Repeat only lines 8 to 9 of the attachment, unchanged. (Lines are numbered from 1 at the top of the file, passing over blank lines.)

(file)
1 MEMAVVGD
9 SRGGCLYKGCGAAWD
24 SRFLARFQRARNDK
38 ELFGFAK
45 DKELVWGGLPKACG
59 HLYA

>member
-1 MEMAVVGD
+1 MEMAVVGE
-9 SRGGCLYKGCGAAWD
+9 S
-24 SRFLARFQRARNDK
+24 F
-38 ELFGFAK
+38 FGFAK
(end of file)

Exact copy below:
-1 MEMAVVGD
+1 MEMAVVGE